467 Ways to Die on a Warming Globe Clive Hamilton
(To read this in the Guardian)
While most people in most countries accept the truth of climate science, they reject its implications. What can be done to change that?
A new study published in Nature has found evidence for 467 ways in which climate hazards due to global warming are making life on the planet harder for humans. It confirms that we are witnessing a shift in the functioning of the Earth system as a whole, a shift to a new state that is unsympathetic to the continued flourishing of human life.
A changing climate is only one feature of a warming globe. Human activity has bounced the Earth into a state that has no equivalent in its 4.5 billion year history.
The Earth’s new trajectory as it spins into the future has led scientists to tell us we have entered a new geological epoch, the Anthropocene. We have crossed a threshold and the geological clock cannot be turned back. The disruption we have caused is increasingly unpredictable and uncontrollable, and it has no endpoint.
There are, therefore, two questions humankind must face. What must we do to prevent serial disasters becoming existential catastrophe? And how can we make our social and economic systems flexible enough to cope with the new dispensation?
There are several reasons an international agreement has proven so hard. The leading one is sabotage by climate science deniers. Can it be countered? Climate science denial was invented and propagated mainly in the United States by the fossil fuel industry in the 1990s and early 2000s.
The challenge is no longer how to use information to change people’s minds.
The challenge is how to change a culture
Activists know how to thwart an industry lobbying campaign. But then something calamitous happened – rejecting climate science became caught up in the culture war. The Tea Party and Fox News were largely responsible for the shift. Before then, even a conservative like Sarah Palin accepted the science and called for action. But after 2009, rejecting climate science became a badge of political identity for conservatives.
From that point onwards, facts no longer mattered.
So the challenge is no longer how to use information to change people’s minds. The challenge is how to change a culture. No one knows how to do that.
Last week Donald Trump, who calls climate science a hoax, visited a California devastated by wildfires. When asked whether his visit would change his mind about climate change he said “No”. What else could he say? The journalist was asking him if he would change who he was.
Yet it’s too easy to blame the world’s slowness to act on crazy American deniers. Because, in a way, we are all climate science deniers.
The full truth of what humans have done is almost impossible to take in. To fully embrace the message of the climate scientists means giving up the deepest presupposition of modernity – the idea of progress. Relinquishing our belief in progress means we must let go of the future, because we have been taught from infancy that the future is progress.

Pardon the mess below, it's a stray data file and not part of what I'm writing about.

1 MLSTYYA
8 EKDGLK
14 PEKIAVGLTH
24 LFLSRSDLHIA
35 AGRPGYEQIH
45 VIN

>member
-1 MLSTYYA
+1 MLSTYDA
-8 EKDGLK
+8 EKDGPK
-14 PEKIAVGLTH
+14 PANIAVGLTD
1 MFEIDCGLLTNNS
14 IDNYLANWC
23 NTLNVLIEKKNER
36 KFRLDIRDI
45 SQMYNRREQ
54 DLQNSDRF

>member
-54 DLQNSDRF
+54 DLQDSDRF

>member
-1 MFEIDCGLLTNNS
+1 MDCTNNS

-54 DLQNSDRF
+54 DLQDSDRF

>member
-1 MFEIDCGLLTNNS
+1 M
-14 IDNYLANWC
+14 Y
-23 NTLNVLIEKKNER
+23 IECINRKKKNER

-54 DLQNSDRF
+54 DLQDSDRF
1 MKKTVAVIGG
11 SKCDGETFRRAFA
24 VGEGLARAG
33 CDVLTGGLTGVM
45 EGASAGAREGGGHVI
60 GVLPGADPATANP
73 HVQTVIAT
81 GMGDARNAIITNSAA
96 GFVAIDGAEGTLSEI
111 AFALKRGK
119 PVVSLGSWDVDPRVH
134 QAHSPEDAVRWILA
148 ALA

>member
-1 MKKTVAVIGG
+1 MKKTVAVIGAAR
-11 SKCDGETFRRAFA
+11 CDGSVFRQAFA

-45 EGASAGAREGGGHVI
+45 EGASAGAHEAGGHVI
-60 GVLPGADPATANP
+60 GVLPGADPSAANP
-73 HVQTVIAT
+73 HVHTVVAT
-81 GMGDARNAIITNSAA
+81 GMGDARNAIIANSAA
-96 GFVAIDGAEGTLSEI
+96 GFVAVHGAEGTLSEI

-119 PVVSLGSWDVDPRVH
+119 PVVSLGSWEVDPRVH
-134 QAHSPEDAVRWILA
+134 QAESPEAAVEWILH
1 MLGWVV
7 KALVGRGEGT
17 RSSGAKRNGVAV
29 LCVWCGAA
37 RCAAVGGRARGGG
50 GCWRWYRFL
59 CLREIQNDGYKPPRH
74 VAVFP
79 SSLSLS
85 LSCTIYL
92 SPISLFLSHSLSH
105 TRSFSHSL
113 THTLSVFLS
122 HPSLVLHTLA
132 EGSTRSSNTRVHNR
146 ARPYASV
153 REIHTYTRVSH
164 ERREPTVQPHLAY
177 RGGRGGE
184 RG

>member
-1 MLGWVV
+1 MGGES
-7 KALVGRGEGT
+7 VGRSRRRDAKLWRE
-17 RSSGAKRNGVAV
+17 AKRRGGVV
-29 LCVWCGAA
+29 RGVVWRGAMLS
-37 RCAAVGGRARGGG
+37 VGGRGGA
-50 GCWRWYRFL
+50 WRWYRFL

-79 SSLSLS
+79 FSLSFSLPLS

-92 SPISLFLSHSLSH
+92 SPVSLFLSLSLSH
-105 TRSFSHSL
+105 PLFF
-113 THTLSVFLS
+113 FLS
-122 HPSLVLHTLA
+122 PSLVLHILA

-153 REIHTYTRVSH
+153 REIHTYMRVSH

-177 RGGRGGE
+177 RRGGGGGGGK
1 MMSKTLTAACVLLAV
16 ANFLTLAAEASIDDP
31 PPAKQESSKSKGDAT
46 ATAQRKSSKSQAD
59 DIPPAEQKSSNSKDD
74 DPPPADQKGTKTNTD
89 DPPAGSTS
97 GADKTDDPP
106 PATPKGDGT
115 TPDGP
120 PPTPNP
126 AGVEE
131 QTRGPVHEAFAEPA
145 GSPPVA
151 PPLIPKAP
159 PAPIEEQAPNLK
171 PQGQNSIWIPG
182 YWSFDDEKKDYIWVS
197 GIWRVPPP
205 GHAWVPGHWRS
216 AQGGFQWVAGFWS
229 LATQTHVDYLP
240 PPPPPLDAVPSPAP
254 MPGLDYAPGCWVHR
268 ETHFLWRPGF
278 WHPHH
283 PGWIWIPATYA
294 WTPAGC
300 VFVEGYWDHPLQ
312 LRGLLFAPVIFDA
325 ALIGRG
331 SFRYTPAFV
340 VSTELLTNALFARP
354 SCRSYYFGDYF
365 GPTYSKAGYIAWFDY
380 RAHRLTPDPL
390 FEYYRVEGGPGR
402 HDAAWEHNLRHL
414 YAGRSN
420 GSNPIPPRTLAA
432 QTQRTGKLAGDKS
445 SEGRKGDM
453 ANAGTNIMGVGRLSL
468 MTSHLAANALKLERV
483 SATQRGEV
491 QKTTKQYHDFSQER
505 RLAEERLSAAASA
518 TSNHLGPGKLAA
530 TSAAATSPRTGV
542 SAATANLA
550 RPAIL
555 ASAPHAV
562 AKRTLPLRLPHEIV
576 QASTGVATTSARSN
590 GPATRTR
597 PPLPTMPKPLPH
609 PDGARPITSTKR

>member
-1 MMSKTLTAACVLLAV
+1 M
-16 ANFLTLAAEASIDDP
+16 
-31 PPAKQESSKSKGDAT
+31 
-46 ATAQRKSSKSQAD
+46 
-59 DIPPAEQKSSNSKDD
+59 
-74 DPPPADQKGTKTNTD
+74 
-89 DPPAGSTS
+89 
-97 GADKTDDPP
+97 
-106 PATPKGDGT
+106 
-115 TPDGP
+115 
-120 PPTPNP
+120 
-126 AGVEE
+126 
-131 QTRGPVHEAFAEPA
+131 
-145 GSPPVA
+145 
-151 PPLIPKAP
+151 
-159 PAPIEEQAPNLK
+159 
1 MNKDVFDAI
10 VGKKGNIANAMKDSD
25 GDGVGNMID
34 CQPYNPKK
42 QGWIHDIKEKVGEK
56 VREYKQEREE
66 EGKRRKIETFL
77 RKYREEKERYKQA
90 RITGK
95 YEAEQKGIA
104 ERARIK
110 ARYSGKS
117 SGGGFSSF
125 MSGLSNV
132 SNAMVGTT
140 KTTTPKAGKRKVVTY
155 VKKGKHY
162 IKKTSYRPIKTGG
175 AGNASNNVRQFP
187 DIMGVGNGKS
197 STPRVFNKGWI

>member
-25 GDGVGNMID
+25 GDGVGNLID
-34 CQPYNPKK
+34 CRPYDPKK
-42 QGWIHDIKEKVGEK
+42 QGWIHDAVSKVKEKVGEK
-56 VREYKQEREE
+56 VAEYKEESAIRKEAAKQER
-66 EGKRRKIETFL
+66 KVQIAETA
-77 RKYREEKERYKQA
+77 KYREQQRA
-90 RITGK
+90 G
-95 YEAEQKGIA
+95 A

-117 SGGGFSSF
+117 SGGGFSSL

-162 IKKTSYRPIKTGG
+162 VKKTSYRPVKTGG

In our minds, replacing the old future defined by progress with a new future defined by endless struggle requires a period of grieving. Not many people have the stomach for that.
While most people in most countries accept the truth of climate science, they don’t accept its implications. What can be done to change that?
When it comes to communicating the science’s message to the public, there is no magic potion to be found. A lot has been tried and some of it works reasonably well, up to a point. The scientists must keep doing their research and putting it out. Accusing them of alarmism is a calculated political slander; in truth, they have consistently been too cautious in their warnings, especially in IPCC reports.
Yet the meaning of their reports has not sunk in. It’s clear that an Earth warmer by four degrees – and after the unwinding of the 2015 Paris agreement that is the path we have returned to – will impose enormous stresses on all societies.
In poorer countries, it will lead to mass migrations, many deaths and violent conflict. The effects in wealthy countries will depend on who holds power and how they govern. Disasters, food shortages and waves of immigration will magnify resentment against the rich, who will be attempting to insulate themselves from the turmoil around them.
But they too depend on the infrastructure of urban life – electricity and water supply, sewerage and waste disposal, transport systems for food and so on. And they can’t insulate themselves from social upheaval.
Some communities will learn to adapt more effectively. Smaller, cooperative communities will be best placed to adapt themselves to endure the troubles.
But however humans live or die on the new Earth we have made, we are approaching the endpoint of modernity and must accept that it is finally true that man is the environment of man.
Clive Hamilton is professor of public ethics at Charles Sturt University in Canberra and author of Defiant Earth: The fate of humans in the Anthropocene